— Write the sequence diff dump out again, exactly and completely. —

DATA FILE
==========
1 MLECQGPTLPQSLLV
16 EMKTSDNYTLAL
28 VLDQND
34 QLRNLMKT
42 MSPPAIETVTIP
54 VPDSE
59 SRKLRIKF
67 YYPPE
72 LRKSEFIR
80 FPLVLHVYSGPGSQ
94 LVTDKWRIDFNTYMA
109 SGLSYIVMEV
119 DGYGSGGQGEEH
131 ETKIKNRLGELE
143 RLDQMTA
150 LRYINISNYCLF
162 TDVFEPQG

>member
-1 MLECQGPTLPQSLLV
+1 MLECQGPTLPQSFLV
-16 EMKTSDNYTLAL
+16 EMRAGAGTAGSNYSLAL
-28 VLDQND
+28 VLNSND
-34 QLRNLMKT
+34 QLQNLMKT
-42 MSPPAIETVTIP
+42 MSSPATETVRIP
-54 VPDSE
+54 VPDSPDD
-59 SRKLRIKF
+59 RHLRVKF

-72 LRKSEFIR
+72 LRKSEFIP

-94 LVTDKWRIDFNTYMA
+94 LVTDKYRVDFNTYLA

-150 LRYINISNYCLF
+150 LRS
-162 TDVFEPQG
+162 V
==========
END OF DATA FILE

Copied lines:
1 MLECQGPTLPQSLLV
16 EMKTSDNYTLAL
28 VLDQND
34 QLRNLMKT
42 MSPPAIETVTIP
54 VPDSE
59 SRKLRIKF
67 YYPPE
72 LRKSEFIR
80 FPLVLHVYSGPGSQ
94 LVTDKWRIDFNTYMA
109 SGLSYIVMEV
119 DGYGSGGQGEEH
131 ETKIKNRLGELE
143 RLDQMTA
150 LRYINISNYCLF
162 TDVFEPQG

>member
-1 MLECQGPTLPQSLLV
+1 MLECQGPTLPQSFLV
-16 EMKTSDNYTLAL
+16 EMRAGAGTAGSNYSLAL
-28 VLDQND
+28 VLNSND
-34 QLRNLMKT
+34 QLQNLMKT
-42 MSPPAIETVTIP
+42 MSSPATETVRIP
-54 VPDSE
+54 VPDSPDD
-59 SRKLRIKF
+59 RHLRVKF

-72 LRKSEFIR
+72 LRKSEFIP

-94 LVTDKWRIDFNTYMA
+94 LVTDKYRVDFNTYLA

-150 LRYINISNYCLF
+150 LRS
-162 TDVFEPQG
+162 V